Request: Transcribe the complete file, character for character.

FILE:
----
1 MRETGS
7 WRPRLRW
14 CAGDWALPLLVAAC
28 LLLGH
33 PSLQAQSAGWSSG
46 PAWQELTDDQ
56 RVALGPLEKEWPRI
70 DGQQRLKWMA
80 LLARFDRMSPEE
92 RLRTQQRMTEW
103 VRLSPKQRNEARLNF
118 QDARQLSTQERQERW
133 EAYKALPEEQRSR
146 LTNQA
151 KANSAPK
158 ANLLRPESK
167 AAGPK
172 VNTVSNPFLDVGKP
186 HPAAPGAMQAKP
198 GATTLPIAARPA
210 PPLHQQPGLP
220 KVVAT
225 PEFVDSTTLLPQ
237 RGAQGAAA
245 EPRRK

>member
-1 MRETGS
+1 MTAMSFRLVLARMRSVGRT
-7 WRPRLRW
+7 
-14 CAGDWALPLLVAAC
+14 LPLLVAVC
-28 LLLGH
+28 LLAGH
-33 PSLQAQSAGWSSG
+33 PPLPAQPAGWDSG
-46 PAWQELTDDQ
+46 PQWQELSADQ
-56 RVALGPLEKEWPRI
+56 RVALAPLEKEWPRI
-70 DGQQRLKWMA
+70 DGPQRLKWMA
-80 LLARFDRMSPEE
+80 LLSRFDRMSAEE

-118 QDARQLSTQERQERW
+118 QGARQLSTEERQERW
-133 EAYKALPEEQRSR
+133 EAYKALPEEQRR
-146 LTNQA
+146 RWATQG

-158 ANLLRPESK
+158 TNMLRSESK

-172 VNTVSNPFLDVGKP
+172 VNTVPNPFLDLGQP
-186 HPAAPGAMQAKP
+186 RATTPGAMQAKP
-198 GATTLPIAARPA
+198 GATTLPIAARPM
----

1 MRETGS
7 WRPRLRW
14 CAGDWALPLLVAAC
28 LLLGH
33 PSLQAQSAGWSSG
46 PAWQELTDDQ
56 RVALGPLEKEWPRI
70 DGQQRLKWMA
80 LLARFDRMSPEE
92 RLRTQQRMTEW
103 VRLSPKQRNEARLNF
118 QDARQLSTQERQERW
133 EAYKALPEEQRSR
146 LTNQA
151 KANSAPK
158 ANLLRPESK
167 AAGPK
172 VNTVSNPFLDVGKP
186 HPAAPGAMQAKP
198 GATTLPIAARPA
210 PPLHQQPGLP
220 KVVAT
225 PEFVDSTTLLPQ
237 RGAQGAAA
245 EPRRK

>member
-1 MRETGS
+1 MTAMSFRLVLARMRSVGRT
-7 WRPRLRW
+7 
-14 CAGDWALPLLVAAC
+14 LPLLVAVC
-28 LLLGH
+28 LLAGH
-33 PSLQAQSAGWSSG
+33 PPLPAQPAGWDSG
-46 PAWQELTDDQ
+46 PQWQELSADQ
-56 RVALGPLEKEWPRI
+56 RVALAPLEKEWPRI
-70 DGQQRLKWMA
+70 DGPQRLKWMA
-80 LLARFDRMSPEE
+80 LLSRFDRMSAEE

-118 QDARQLSTQERQERW
+118 QGARQLSTEERQERW
-133 EAYKALPEEQRSR
+133 EAYKALPEEQRR
-146 LTNQA
+146 RWATQG

-158 ANLLRPESK
+158 TNMLRSESK

-172 VNTVSNPFLDVGKP
+172 VNTVPNPFLDLGQP
-186 HPAAPGAMQAKP
+186 RATTPGAMQAKP
-198 GATTLPIAARPA
+198 GATTLPIAARPM